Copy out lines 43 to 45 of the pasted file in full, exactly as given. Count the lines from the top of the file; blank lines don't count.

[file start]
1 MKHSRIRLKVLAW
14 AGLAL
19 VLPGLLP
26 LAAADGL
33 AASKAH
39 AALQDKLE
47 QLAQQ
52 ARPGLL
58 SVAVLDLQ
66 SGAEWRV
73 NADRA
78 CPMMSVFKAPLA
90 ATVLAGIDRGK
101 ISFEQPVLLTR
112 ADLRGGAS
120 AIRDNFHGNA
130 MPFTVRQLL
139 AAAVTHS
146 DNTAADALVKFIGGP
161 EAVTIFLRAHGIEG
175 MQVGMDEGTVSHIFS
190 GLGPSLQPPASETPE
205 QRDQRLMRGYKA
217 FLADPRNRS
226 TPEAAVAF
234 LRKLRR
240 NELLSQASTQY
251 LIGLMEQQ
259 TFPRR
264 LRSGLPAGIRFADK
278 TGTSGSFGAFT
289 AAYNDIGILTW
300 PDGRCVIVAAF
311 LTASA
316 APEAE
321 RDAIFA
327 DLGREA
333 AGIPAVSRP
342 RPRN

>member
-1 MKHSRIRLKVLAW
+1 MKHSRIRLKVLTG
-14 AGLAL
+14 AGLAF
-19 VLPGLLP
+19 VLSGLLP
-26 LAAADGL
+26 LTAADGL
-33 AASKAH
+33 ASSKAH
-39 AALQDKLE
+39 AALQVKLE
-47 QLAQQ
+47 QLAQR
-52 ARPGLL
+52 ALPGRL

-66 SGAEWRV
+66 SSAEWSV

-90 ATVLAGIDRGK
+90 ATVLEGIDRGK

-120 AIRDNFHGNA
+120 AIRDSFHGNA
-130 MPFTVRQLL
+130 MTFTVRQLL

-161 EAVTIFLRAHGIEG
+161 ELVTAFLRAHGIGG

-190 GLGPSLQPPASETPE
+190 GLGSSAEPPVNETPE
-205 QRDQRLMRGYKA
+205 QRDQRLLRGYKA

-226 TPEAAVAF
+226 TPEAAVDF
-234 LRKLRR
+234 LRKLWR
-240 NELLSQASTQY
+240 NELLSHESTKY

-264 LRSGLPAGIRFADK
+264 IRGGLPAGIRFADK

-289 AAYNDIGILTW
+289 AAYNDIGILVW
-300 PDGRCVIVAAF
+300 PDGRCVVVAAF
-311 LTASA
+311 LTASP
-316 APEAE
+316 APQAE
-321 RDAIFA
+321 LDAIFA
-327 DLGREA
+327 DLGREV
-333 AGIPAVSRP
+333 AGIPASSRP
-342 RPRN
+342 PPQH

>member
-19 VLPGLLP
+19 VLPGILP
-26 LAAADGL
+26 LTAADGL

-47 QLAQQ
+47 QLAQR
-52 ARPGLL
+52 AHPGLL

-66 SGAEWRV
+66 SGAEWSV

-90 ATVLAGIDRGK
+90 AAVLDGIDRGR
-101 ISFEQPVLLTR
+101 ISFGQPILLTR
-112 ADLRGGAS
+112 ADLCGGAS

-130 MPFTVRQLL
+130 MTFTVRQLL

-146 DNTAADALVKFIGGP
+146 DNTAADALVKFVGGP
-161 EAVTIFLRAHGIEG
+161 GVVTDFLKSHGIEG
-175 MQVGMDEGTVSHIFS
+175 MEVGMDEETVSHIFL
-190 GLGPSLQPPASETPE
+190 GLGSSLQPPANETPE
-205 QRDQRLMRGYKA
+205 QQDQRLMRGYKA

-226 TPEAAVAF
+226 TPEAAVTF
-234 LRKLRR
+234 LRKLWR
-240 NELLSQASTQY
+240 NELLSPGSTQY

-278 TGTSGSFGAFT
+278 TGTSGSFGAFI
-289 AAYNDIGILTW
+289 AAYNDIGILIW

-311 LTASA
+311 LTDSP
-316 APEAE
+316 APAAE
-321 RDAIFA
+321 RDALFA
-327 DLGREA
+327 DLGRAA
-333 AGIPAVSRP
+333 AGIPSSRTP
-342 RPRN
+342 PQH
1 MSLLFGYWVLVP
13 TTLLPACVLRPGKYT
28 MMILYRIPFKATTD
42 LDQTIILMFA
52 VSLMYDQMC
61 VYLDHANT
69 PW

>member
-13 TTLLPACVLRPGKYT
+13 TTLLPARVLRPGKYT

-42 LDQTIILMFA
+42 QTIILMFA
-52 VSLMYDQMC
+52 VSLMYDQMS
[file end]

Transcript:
-14 AGLAL
+14 AGLAF
-19 VLPGLLP